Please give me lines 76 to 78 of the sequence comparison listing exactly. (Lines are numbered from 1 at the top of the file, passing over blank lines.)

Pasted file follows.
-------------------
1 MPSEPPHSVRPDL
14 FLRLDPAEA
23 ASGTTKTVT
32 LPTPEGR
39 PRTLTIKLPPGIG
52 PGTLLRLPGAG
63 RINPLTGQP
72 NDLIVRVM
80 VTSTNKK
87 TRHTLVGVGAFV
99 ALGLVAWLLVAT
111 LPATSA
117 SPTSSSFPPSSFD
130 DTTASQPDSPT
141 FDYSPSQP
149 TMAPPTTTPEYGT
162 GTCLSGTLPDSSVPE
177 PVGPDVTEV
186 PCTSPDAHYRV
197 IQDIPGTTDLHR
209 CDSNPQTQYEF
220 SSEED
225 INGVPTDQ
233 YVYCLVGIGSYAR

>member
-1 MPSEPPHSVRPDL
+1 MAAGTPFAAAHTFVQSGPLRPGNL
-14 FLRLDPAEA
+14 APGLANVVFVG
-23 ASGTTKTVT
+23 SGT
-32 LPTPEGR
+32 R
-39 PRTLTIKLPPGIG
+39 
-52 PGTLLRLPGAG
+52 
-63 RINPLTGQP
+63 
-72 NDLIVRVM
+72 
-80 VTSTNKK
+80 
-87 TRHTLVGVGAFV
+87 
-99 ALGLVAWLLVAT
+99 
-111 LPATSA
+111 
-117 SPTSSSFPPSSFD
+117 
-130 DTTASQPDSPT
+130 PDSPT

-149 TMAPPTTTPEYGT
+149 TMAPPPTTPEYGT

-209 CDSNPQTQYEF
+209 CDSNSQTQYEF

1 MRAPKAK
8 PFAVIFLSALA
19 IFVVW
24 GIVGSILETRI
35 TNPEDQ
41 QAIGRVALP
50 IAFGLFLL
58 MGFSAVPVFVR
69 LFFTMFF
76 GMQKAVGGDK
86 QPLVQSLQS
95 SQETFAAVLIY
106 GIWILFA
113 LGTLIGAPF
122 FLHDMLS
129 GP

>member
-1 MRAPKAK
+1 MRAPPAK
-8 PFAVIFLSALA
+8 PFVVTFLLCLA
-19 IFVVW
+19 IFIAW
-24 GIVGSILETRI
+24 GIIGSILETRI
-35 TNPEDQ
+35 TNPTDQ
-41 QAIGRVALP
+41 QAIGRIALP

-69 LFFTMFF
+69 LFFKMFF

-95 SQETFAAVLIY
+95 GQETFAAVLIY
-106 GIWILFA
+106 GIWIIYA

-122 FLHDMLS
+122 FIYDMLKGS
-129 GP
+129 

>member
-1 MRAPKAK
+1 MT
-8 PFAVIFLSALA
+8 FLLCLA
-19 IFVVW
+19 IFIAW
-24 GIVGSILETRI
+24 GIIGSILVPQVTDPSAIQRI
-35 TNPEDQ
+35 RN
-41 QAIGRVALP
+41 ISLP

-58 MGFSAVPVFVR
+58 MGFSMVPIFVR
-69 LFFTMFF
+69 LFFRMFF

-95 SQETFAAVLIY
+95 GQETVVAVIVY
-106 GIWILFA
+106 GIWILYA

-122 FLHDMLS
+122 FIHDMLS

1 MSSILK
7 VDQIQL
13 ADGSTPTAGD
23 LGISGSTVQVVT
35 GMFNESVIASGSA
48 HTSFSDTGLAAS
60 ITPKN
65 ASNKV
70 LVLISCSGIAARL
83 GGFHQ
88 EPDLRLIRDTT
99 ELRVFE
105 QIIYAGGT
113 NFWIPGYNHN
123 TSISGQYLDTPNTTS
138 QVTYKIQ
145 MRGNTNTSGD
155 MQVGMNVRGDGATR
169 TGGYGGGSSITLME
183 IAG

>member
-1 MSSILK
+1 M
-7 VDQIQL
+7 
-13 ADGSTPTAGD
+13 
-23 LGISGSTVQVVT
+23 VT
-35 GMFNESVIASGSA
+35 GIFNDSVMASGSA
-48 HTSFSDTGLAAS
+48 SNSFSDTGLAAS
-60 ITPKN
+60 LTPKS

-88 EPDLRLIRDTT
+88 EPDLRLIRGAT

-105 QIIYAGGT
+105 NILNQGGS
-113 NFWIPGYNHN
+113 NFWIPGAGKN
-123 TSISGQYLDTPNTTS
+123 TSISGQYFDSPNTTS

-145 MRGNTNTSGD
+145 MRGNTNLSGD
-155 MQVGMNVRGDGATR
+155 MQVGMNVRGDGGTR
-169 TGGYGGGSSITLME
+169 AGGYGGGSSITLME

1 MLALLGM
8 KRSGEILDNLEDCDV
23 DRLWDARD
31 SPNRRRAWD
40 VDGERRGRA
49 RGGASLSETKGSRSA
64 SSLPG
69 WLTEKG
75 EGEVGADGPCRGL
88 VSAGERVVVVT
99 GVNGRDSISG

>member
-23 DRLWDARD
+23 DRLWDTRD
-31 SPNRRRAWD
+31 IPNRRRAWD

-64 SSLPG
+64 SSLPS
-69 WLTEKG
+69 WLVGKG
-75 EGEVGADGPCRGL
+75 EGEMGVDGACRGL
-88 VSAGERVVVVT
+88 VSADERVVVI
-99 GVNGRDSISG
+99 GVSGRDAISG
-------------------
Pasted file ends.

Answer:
+1 MRAPPAK
-8 PFAVIFLSALA
+8 PFVVTFLLCLA